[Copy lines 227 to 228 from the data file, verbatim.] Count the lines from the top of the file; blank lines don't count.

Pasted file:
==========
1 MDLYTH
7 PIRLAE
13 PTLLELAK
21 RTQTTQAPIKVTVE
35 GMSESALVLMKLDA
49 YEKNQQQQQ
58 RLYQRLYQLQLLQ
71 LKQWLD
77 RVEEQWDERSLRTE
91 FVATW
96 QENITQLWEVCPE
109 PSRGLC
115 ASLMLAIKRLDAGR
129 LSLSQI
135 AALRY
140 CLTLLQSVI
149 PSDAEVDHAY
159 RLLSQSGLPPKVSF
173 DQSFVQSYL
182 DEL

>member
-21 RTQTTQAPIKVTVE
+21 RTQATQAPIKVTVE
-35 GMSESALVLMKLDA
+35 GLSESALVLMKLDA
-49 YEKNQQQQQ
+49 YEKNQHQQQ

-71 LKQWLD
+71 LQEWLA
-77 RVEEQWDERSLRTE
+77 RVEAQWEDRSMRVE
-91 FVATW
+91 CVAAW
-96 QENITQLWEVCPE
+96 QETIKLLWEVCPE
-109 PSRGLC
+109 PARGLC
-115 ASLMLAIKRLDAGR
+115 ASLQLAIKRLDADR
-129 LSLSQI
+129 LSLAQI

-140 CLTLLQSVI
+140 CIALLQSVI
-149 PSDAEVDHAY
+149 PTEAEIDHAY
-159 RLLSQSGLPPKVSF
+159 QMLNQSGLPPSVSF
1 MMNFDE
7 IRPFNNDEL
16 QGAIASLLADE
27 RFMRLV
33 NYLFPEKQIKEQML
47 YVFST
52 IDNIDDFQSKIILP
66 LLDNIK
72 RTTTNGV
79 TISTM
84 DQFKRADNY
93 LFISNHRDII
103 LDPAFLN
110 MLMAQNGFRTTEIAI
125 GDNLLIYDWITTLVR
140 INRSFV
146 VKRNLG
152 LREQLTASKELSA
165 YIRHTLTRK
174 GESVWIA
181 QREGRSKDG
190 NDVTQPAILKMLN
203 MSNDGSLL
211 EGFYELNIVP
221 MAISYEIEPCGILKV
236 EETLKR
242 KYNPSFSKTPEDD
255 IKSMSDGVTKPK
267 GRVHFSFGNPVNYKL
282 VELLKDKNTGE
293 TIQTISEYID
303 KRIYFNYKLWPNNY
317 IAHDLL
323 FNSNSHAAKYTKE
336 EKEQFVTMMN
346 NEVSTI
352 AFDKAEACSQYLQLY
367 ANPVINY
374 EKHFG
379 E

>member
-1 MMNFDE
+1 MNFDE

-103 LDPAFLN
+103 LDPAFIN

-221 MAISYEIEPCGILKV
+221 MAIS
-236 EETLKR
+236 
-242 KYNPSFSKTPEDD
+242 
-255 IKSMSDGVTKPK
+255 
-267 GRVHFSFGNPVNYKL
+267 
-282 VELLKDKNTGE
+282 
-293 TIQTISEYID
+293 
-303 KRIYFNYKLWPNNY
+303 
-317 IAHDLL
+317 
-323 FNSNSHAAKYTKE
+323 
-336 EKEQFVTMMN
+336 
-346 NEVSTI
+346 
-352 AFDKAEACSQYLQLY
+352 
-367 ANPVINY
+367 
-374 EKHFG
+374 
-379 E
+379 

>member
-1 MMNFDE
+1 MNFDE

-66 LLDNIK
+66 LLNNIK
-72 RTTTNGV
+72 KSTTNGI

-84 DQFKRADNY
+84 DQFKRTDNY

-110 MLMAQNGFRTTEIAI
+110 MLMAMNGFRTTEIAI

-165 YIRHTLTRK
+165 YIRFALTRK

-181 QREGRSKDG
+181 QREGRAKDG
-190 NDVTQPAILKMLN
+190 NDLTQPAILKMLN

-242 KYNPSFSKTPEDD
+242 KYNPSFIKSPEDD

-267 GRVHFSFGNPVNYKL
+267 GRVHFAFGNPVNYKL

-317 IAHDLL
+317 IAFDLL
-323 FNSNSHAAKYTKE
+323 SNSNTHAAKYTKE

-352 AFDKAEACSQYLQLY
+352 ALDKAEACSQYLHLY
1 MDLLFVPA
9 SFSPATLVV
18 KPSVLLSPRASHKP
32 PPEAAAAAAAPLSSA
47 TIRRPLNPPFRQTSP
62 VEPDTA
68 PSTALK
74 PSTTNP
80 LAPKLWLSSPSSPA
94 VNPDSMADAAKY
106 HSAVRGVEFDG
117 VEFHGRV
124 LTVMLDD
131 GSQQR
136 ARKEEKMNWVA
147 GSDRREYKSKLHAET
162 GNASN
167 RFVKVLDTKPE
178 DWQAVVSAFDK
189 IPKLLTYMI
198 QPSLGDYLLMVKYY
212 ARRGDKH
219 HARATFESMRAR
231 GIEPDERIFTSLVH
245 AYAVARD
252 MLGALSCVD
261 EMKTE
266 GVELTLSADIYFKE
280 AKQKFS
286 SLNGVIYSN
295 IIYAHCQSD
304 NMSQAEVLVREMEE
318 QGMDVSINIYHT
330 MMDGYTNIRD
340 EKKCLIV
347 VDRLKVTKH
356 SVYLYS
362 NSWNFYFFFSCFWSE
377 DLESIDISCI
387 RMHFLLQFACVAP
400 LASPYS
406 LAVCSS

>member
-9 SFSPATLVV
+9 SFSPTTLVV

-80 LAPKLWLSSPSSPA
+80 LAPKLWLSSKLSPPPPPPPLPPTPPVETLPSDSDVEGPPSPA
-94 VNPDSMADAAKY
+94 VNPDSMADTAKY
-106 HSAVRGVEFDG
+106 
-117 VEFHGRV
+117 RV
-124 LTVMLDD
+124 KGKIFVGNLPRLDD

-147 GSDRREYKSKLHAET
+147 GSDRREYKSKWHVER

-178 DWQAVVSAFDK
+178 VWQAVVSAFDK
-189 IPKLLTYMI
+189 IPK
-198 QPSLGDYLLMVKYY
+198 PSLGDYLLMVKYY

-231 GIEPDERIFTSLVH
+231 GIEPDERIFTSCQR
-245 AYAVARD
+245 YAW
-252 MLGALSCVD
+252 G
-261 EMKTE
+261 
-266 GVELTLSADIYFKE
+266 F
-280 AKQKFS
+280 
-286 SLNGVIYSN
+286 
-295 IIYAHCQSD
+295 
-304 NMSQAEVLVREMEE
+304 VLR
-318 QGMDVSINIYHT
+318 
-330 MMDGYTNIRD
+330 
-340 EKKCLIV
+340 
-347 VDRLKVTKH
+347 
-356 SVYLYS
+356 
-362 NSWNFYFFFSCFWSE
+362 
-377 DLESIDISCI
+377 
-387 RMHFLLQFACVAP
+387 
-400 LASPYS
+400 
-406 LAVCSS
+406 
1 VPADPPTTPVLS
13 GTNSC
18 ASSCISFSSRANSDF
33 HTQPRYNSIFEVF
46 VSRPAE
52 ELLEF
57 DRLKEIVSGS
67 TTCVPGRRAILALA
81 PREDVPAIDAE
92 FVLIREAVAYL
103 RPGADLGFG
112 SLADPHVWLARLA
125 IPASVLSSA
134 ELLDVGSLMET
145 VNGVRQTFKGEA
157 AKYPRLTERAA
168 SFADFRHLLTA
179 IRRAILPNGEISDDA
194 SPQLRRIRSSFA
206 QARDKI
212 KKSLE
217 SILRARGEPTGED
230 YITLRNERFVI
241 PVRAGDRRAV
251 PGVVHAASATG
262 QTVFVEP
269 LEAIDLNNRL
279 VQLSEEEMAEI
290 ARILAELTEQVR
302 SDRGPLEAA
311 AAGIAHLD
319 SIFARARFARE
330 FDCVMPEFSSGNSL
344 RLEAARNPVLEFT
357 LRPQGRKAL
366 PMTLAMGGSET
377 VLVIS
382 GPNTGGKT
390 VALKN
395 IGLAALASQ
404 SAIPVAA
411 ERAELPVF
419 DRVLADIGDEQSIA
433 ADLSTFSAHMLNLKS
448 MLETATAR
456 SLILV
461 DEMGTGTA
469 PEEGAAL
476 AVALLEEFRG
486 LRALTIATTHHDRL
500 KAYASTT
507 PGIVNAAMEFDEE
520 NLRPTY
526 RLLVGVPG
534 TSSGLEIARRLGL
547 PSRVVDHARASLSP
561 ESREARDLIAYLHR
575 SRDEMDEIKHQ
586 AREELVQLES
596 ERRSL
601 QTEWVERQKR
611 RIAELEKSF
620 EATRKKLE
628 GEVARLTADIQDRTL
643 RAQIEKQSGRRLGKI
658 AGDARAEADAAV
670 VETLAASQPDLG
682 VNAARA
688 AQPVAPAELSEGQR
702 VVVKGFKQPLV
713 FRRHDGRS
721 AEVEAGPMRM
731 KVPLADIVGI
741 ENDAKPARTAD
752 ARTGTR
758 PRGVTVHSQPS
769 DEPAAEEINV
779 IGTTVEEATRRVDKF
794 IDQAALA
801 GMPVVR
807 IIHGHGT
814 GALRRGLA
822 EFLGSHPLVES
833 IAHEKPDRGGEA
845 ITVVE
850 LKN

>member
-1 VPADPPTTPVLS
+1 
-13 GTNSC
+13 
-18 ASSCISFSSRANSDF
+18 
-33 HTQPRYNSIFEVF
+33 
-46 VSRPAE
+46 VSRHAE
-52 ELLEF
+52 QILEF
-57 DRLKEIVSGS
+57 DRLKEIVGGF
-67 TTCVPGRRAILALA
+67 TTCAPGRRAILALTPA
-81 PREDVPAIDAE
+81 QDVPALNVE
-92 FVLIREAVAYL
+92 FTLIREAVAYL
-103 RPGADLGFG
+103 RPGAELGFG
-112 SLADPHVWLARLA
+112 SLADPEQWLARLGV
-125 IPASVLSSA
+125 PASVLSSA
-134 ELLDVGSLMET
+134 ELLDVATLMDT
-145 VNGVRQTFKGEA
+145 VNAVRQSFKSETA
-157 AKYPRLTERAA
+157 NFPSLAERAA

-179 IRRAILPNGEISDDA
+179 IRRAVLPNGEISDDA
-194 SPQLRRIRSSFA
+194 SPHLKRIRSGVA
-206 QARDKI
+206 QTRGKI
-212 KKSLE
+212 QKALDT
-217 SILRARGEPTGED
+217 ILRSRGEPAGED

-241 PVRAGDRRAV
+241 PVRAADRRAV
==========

-286 SLNGVIYSN
+286 